Wilbur was probably the most loyal friend I ever had. With great sadness and eyes filled with tears, I said goodbye to him this week as he crossed the rainbow bridge. Wilbur made that passage in much the same way he did everything else…with calm dignity.
Seventeen years ago Helen (adorable wife) and I moved into a new home that we had just completed on the lake and surrounded by trees. It was early winter and a squadron of mice decided to move in with us and take over our basement. I was building several houses at that time and complained about the mice to a brick mason on one of our projects. Buddy, my brick mason friend, lived in one of the nearby farming communities and offered me one of the thirty feral cats that he fed daily as a way of bringing the mice under control.
Always a cat lover, I thought long and hard about his offer. The problem was that Helen had professed a strong disdain for cats and convincing her to allow one into her new home would be a real challenge. At the end of the work day, I returned to Buddy and said I would accept his offer, but I had three specifications for a cat. First, the cat had to be an ardent supporter of the Tennessee Volunteers and therefore it needed to be Orange and White. Second, the cat had to have the potential to be BIG. No scrawny wimps would be tolerated. Third, if the new addition did not work out or if Helen put her foot down, Buddy would allow me to bring it back to his feeding station. He said he thought he had just what we needed.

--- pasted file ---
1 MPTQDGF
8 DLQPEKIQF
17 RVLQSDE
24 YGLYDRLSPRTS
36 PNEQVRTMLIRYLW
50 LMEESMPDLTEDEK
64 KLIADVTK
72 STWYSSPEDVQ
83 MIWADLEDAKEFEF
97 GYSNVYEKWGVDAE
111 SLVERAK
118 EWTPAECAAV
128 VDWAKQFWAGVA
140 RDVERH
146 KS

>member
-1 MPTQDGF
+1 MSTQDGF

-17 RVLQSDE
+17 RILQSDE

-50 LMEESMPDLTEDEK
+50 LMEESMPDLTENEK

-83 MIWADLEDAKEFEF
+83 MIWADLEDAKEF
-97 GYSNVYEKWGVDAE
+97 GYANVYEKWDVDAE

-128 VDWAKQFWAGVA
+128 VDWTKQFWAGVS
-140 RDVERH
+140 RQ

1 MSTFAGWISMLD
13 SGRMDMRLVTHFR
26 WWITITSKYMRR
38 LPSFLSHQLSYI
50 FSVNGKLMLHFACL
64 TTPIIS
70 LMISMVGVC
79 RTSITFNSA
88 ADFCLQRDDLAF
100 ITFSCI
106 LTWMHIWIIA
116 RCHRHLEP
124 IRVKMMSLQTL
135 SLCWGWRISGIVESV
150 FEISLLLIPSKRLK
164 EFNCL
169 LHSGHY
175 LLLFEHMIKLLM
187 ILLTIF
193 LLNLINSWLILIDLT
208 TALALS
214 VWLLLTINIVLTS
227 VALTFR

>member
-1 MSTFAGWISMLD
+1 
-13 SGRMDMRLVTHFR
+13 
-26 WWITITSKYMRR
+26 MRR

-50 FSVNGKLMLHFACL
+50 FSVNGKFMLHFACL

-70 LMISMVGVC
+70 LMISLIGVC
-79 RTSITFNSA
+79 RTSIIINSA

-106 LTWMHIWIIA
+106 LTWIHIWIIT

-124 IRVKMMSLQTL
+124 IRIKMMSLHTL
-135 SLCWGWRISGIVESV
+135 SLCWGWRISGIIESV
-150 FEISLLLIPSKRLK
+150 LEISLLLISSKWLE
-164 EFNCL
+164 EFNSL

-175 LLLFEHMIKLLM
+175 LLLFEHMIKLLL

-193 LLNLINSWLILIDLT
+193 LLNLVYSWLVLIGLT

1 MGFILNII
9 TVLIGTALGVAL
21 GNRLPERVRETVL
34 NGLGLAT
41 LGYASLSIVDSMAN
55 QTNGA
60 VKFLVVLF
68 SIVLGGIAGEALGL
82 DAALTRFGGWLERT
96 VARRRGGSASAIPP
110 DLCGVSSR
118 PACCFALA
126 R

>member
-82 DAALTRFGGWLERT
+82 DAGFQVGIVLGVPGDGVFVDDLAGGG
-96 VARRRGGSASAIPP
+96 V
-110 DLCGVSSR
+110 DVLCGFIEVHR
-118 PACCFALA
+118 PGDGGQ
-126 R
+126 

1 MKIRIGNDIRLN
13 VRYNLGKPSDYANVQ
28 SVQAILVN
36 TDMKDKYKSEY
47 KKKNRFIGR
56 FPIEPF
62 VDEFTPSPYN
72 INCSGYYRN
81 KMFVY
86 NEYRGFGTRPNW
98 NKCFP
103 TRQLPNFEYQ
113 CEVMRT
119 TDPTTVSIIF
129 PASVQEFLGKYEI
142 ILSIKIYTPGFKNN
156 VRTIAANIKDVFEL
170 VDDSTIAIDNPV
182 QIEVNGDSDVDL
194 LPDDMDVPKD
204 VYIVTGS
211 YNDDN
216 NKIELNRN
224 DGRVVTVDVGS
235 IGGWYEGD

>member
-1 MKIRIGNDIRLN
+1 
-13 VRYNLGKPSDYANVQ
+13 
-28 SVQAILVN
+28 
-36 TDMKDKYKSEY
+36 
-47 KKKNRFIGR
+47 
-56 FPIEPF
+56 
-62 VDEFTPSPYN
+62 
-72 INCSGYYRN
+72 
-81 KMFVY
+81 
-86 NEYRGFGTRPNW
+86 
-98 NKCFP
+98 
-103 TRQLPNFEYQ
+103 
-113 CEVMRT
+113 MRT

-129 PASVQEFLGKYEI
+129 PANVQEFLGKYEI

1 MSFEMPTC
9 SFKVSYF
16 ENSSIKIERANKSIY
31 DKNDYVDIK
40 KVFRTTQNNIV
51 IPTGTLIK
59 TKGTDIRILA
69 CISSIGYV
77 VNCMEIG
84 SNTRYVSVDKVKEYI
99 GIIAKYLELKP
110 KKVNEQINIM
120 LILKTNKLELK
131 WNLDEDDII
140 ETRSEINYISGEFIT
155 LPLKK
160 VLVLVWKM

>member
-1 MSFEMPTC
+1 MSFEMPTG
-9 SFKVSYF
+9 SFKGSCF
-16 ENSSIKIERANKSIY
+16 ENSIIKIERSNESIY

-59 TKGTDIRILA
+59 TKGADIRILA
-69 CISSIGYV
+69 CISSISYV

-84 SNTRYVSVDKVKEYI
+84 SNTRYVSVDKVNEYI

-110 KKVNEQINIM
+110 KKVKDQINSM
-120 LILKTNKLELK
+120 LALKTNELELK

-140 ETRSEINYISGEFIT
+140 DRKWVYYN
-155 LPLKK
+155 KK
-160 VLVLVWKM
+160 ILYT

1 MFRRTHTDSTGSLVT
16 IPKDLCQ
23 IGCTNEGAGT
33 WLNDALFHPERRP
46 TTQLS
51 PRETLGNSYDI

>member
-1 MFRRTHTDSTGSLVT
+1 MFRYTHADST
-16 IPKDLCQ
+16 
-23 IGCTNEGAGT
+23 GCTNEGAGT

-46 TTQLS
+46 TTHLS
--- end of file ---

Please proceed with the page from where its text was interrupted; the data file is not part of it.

Several weeks passed and I had all but forgotten about my discussion with Buddy, but one Sunday morning Helen and I returned home from church to find a large cage on our front porch. Inside the cage calmly sat an orange and white cat. On top of the cage was a note that read “My name is Tom and I’m yours”!
Tom was a mess. Hair was missing on one-third of his body from mange. Blood and other junk were seeping from his nose, and fleas were having a field day on his naked skin. Nevertheless, there was something very appealing about this orange mess. When he was released from the cage, I expected him to run for the woods, but instead, he walked over and began rubbing his head on my pants leg as he chattered away in a low mutter. He had me from hello. Helen’s nurturing instincts took over immediately and said we needed to get him to a Vet and get him cured of his ailments. Thankfully, that was the only discussion we had about allowing him to join the family.